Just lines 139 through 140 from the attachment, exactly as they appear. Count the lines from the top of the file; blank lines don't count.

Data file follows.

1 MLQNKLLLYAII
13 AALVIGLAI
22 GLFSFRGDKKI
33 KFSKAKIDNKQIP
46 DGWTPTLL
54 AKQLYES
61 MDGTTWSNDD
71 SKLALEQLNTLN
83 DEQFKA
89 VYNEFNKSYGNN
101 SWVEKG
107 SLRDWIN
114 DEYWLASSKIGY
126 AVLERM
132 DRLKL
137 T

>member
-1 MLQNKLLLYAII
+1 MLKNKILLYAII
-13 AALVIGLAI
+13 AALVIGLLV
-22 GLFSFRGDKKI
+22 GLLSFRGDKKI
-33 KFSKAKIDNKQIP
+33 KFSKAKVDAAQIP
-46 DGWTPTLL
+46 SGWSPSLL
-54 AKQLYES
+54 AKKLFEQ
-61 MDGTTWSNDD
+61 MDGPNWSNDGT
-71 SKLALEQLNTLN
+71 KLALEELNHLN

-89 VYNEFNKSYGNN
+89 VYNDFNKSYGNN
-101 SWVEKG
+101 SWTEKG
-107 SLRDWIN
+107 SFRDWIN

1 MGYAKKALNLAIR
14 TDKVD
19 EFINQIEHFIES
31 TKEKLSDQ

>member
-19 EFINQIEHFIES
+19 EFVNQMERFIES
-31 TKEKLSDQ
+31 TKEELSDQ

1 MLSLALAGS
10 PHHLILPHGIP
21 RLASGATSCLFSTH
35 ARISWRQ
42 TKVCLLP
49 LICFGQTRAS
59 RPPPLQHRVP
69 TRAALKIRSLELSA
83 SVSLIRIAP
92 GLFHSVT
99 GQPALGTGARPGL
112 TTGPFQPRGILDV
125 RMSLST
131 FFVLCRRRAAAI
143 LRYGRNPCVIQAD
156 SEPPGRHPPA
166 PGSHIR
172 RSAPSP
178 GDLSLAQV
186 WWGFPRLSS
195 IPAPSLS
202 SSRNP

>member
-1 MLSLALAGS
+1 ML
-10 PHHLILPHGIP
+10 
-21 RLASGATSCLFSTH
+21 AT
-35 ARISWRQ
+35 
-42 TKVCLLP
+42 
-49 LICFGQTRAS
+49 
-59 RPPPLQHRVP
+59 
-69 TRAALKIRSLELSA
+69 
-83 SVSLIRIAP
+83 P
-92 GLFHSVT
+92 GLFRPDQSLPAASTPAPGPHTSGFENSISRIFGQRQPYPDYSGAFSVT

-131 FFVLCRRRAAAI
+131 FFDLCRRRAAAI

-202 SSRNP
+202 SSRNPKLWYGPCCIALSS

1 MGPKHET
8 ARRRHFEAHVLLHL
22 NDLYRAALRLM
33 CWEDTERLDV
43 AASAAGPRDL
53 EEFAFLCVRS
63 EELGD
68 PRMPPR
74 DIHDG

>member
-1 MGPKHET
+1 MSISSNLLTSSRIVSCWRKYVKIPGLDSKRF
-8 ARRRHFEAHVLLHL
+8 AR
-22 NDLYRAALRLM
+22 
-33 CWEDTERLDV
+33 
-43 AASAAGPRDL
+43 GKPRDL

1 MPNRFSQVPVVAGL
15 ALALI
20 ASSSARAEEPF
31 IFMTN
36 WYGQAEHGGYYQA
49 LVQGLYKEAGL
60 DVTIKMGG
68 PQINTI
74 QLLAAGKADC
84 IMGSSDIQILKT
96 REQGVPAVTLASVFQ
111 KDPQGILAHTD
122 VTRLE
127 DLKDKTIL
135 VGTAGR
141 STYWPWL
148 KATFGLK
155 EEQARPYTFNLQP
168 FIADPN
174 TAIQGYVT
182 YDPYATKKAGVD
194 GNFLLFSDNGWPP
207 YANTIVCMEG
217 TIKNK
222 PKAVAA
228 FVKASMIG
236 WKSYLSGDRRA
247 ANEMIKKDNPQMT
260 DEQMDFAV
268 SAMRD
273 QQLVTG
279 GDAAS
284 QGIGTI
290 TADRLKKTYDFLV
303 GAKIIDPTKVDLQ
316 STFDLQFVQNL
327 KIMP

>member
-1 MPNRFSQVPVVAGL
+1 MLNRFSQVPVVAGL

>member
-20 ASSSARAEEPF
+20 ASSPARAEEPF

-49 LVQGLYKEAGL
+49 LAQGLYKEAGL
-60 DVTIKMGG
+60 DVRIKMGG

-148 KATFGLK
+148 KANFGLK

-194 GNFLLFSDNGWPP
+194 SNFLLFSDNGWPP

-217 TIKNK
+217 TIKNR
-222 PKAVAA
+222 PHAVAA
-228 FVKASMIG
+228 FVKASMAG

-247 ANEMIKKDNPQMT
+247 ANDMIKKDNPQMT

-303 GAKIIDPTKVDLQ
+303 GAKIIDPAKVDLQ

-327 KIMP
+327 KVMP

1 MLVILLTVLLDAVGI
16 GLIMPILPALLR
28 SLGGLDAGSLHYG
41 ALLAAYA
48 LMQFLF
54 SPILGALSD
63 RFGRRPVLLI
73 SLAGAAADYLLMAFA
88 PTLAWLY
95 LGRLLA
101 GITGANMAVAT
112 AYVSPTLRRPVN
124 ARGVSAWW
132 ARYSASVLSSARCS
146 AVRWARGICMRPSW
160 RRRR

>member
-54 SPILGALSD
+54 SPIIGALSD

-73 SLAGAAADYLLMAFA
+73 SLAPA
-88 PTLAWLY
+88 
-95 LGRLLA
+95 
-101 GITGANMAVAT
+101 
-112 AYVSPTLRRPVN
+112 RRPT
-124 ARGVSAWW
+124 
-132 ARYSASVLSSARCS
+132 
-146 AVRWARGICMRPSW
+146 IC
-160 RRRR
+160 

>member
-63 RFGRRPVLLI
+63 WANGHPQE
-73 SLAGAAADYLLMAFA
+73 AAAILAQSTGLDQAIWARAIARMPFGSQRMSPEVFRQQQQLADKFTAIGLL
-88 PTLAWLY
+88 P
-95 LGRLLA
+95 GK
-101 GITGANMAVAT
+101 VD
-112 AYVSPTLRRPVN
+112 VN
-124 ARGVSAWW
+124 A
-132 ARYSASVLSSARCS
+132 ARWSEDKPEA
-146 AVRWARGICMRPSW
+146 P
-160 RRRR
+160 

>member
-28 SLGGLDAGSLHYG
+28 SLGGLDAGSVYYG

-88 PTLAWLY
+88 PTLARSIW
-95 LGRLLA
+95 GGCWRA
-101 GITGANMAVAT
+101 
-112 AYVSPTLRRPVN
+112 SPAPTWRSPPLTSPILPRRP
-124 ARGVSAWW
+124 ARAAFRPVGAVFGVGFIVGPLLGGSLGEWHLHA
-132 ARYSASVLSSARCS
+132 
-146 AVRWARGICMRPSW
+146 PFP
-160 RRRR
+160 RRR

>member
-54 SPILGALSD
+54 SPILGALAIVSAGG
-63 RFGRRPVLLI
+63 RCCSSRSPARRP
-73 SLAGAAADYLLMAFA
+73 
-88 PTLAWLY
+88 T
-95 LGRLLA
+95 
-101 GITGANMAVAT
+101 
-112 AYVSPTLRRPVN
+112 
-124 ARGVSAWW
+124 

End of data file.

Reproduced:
217 TIKNK
222 PKAVAA